Amanda Spielman has raised concerns about a lack of curriculum expertise in schools at this week’s ResearchED annual conference, held at Chobham Academy in Stratford, East London.
Ms Spielman believes that schools are continuing to grade individual lessons, despite Ofsted no longer carrying out the practice.
The chief inspector of schools voiced her fears during her keynote speech and emphasised the importance of research evidence in the inspectorate’s work.
Ms Spielman said: “Ofsted is absolutely right not to grade individual lessons now, and it would be great if all schools would stop doing it as well.
“One of the things that I get is that far too often inspectors are asked by school leaders ‘yes, but if you did grade lessons, what grade would you give it?’ It makes me tear my hair out.”
Lesson observations, she commented, were ‘still a valuable tool’ if they were properly designed around aggregations of well-made observations and ‘knew what influences could be drawn’.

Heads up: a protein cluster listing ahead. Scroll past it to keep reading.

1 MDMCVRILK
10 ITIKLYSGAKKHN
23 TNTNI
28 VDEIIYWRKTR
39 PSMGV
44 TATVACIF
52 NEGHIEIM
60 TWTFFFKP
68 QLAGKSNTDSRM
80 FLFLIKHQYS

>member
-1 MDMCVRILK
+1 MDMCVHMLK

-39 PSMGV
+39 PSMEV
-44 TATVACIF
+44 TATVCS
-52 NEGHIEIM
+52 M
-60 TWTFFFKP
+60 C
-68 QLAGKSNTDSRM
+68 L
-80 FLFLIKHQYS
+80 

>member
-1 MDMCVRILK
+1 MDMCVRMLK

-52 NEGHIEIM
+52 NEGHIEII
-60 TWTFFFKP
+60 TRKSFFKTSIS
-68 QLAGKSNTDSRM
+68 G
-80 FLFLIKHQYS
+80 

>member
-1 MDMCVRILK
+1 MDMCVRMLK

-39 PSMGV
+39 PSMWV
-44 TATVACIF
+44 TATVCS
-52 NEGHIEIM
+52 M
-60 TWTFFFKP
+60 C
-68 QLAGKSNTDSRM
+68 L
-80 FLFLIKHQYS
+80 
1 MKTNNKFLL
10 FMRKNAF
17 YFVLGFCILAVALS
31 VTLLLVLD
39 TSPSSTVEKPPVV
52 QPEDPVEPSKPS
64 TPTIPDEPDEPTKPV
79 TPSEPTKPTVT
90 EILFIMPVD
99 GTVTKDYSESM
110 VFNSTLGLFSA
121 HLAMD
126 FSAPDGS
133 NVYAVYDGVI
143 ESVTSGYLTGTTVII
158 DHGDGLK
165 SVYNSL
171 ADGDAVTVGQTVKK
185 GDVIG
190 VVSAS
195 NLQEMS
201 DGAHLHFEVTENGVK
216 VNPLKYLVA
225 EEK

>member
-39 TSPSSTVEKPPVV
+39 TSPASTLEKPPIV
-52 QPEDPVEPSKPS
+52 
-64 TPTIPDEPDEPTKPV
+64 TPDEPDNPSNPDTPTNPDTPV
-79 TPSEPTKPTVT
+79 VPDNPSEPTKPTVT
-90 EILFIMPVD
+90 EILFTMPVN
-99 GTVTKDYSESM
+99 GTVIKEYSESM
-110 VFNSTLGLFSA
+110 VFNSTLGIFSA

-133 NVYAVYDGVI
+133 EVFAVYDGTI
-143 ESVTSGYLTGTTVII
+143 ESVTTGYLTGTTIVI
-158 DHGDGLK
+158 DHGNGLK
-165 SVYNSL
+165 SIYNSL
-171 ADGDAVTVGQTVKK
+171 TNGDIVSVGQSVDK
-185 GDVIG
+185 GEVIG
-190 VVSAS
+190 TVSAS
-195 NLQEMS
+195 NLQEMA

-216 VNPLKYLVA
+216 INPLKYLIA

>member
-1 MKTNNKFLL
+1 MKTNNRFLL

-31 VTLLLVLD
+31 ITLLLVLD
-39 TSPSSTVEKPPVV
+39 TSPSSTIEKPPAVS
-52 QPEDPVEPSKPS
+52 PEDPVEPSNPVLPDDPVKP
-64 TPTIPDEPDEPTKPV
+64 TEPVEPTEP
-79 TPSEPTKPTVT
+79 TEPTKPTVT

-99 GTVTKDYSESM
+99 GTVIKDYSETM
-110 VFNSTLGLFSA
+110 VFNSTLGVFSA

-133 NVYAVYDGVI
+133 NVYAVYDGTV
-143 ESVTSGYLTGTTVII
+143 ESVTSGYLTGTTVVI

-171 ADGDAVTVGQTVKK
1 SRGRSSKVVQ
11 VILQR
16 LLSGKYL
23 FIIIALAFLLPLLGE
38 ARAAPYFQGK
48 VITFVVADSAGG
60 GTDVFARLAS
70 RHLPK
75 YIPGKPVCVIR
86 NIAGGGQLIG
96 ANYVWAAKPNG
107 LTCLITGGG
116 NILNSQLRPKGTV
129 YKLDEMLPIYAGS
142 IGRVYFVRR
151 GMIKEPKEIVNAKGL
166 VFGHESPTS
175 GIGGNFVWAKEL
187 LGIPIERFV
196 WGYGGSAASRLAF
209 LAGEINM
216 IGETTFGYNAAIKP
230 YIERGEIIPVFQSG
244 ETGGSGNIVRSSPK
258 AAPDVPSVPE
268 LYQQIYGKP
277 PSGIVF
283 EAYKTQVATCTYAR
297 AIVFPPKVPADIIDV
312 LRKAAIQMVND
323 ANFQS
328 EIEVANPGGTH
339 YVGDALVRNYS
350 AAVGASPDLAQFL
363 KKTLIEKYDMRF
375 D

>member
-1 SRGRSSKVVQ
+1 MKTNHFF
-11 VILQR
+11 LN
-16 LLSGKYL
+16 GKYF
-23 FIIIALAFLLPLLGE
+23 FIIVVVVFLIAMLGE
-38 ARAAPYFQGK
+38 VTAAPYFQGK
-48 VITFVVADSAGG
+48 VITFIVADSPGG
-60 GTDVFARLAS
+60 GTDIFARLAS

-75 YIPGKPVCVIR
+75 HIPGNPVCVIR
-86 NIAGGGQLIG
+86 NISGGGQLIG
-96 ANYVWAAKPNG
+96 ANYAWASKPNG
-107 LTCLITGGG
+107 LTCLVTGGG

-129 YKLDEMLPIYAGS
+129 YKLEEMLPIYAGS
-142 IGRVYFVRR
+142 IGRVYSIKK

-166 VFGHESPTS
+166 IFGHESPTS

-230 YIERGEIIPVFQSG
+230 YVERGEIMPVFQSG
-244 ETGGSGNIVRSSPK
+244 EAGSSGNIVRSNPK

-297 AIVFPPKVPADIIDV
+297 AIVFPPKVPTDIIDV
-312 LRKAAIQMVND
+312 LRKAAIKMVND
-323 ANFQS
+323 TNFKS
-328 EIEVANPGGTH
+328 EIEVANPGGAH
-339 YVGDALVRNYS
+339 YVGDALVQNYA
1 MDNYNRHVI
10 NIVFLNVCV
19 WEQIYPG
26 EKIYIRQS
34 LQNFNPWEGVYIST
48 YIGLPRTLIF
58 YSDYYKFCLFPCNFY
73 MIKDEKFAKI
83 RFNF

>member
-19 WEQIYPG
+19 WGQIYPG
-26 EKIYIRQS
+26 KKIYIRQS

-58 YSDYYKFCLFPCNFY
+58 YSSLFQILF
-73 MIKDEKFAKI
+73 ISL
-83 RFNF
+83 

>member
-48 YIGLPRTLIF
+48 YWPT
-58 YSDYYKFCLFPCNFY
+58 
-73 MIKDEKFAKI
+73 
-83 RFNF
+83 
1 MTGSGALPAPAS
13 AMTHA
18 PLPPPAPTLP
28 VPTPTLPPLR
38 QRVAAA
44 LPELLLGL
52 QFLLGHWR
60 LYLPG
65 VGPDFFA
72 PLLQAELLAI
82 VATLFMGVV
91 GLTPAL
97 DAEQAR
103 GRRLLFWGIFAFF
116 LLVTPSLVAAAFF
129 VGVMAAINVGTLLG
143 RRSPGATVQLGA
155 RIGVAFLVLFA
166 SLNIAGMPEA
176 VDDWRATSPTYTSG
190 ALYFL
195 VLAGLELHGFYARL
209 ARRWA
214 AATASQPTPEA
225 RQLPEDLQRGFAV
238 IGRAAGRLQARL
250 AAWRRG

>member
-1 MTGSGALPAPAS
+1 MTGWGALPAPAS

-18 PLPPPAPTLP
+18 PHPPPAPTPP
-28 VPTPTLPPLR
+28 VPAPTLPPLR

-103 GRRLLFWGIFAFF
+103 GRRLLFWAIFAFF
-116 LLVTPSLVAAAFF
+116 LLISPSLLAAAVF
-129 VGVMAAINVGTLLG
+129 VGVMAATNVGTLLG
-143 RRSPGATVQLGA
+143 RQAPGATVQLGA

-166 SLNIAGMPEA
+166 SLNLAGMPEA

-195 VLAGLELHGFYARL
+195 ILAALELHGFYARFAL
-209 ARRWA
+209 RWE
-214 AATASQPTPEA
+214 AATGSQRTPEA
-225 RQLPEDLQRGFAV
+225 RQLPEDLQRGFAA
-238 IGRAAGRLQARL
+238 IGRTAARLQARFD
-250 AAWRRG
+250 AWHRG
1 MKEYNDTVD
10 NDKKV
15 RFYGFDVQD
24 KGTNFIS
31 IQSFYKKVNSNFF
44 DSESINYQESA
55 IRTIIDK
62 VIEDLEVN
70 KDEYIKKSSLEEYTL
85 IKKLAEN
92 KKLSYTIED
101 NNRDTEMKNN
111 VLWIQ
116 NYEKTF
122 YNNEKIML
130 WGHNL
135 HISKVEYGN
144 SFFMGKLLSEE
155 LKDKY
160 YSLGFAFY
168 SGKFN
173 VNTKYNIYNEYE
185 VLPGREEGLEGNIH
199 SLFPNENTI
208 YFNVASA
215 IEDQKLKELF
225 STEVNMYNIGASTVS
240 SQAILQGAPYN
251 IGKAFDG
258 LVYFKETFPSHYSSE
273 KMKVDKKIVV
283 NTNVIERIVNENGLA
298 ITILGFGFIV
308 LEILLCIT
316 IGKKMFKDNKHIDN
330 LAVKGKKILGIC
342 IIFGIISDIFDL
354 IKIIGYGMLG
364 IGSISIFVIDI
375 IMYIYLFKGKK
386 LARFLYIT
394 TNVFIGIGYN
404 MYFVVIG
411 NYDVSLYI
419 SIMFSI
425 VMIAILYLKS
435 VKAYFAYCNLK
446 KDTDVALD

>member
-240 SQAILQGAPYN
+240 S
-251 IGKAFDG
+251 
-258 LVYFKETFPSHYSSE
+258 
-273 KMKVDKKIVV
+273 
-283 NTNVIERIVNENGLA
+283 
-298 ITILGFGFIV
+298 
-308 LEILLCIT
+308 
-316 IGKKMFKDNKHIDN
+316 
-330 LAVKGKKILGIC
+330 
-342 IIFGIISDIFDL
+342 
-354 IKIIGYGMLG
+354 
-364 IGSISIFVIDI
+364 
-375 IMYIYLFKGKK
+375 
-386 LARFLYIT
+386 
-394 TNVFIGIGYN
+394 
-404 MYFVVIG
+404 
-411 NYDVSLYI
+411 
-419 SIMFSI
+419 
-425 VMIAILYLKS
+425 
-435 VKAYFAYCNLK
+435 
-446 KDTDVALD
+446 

The chief inspector continued: “The inspectorate is already carrying out research with parents on the way it reports, and is testing out alternative versions of our reports to communicate better and more clearly with parents.
“Ofsted is scoping research on how its grading structure affects school behaviour, which is potentially very interesting but too early to talk about”.
Speaking about the curriculum, Ms Spielman stressed that, although the curriculum was Ofsted’s main focus this year, it was not about creating an “Ofsted prescribed curriculum”, or introducing preferred styles by a back door.
She told the TES: “(Ofsted) will publish a commentary later this month that follows some fieldwork we have carried out, but one issue that comes up time and again really is the lack of expertise in schools now about curriculum thinking, about the content, the design, the implementation.
“Few schools are thinking really clearly about what should be taught in each subject, and how that content is best sequenced and how it should be fitted together.”